The New Aero Package
Two goals of the new aero package were to improve the racing and put the car back in the hands of the drivers. It definitely accomplished the second aim. There was better racing for the most part. Ovals definitely need some more work. Street courses showed the most improvement and road courses had more passing than last year. There is still an aero wash that needs to be tweaked. It’s fun seeing the cars slide through the corners.
A Tight Title Fight
Six different drivers swapped the lead eight times through the Texas race. Scott Dixon took the points lead with his win at Texas and led the rest of the way. His lead ballooned to 62 after Toronto but shrunk to 26 after Gateway. Alexander Rossi was third after Toronto, 70 points behind, but won two in a row at Mid Ohio and Pocono to cut into the lead. Rossi’s last chance to catch Dixon ended in the second turn at Sonoma when he clipped Marco Andretti, cutting a tire and damaging his front wing.
While Dixon’s 57 point final margin seems large, it was not an easy title to win. Dixon, Rossi, Josef Newgarden, and Will Power won three races each, and Ryan Hunter-Reay won twice. This concentration of big points days among a few drivers kept things close.
Dixon’s fifth title puts him into rarefied air. Only A. J. Foyt with seven championships has more than Dixon.
It was a strange route to the championship. Dixon did not win a pole and didn’t lead a lap until the first race in Detroit in June. He had the fewest bonus points of the four main contenders. Dixon dodged two bullets late in the season. He narrowly missed the spinning tub of Wickens’ car at Pocono. At the start of the Portland race, Dixon was involved in a scramble with four other cars, but he suffered no damage and fought back to a fifth place finish.
Carlin and Harding Racing joined the series full time. Meyer Shank Racing and Juncos Racing had part time entries. All four new teams will return next year with expanded programs. The biggest change for 2019 will be Harding, now Harding Steinbrenner Racing. Carlin is planning on adding a third car. Meyer Shank hopes to participate in ten races next season. Juncos bought a second car but is unsure if it will race during he season.
I will talk about the Harding Steinbrenner team in a post next week.
In addition to Wickens, Zach Veach had a string of four consecutive top tens at Toronto, Mid Ohio, Pocono, and Gateway. Veach had run well at times in other races but was plagued by mistakes. He was instrumental in setting up the Andretti cars in testing.
At Sonoma, Indy lights champion Patricio O’Ward got his first Indycar ride with Harding Racing. He got people’s attention with the third quickest lap in Friday’s second practice. He backed that up by qualifying fifth and finishing ninth in the race. O’Ward and Colton Herta will be full time next year for Harding Steinbrenner Racing.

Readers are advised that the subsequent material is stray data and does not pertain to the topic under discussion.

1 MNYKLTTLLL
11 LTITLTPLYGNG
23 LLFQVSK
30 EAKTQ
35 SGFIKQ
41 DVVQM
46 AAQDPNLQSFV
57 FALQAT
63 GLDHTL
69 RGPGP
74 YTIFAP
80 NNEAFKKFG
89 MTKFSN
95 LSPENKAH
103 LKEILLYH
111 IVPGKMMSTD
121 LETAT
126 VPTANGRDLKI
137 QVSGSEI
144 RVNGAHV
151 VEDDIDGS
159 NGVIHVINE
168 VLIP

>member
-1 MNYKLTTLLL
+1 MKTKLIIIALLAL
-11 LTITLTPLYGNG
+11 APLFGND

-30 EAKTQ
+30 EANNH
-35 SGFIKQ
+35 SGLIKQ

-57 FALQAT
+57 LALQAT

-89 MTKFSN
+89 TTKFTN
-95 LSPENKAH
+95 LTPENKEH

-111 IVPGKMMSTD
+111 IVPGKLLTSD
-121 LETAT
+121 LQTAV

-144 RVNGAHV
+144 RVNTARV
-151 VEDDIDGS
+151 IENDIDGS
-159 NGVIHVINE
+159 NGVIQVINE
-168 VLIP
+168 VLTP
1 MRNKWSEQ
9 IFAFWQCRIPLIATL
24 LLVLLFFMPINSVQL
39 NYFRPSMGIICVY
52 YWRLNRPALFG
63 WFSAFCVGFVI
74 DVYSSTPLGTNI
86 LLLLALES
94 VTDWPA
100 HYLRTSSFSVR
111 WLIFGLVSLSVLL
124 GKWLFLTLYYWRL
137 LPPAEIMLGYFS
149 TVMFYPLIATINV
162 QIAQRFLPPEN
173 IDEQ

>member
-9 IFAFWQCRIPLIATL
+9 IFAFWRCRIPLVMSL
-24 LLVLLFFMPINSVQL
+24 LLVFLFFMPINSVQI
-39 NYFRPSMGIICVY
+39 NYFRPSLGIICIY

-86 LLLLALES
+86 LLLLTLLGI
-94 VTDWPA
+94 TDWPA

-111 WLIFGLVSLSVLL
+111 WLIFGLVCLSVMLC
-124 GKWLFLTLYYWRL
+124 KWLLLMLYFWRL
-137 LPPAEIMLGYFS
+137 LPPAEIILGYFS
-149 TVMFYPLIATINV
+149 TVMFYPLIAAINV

Rossi put some spice into several races this year with his charges from the rear. He started 32nd at Indianapolis and finished fourth. At Phoenix he went to the back because of a penalty and came back for a third place finish. At Sonoma he used a timely caution to fight back to seventh and keep second place in the final standings.
Rossi also created some controversy with some moves where contact was involved. the most notorious was was his collision with Wickens at St. Pete. I liked the way he didn’t apologize and just went on driving. Rossi has an old school attitude I really enjoy.
I admire Mike Harding for fielding a team all season on a limited budget. Next year the team should be stronger with added resources.
Thanks to Verizon for their series sponsorship the last five years. I appreciate that unlike other series sponsors, they completed their entire contract length.
Finally, I will continue to send good healing thoughts to Robert Wickens. I hope to see him race again.
Ryan Hunter-Reay had the fastest time of the opening day of practice for the Grand Prix of Sonoma. He lead the first session with a lap of 1:17.5742. Josef Newgarden had the quick time in the afternoon session of 1:17.8156. Seven of the ten fastest times of the day were turned in the morning session. This doesn’t happen often since the red tires are allowed in the afternoon. Newgarden did not turn a lap in the morning session due to a fuel system isdue.
Several drivers talked of high tire degradation, getting just two good laps out of their tires. Shifting winds also factored into the lap times. No one was overly concerned about today’s times.
The biggest surprise of the day was rookie Patricio O’Ward with the third fastest time in session 2 of 1:18.0073. He set the time early in the session on black tires. It was the sixth best time overall.
Besides Newgarden, the other championship contenders ended the day on the combined charts third (Scott Dixon), fourth (Will Power), and eleventh (Alexander Rossi). Rossi was sixth and eighth in the two sessions.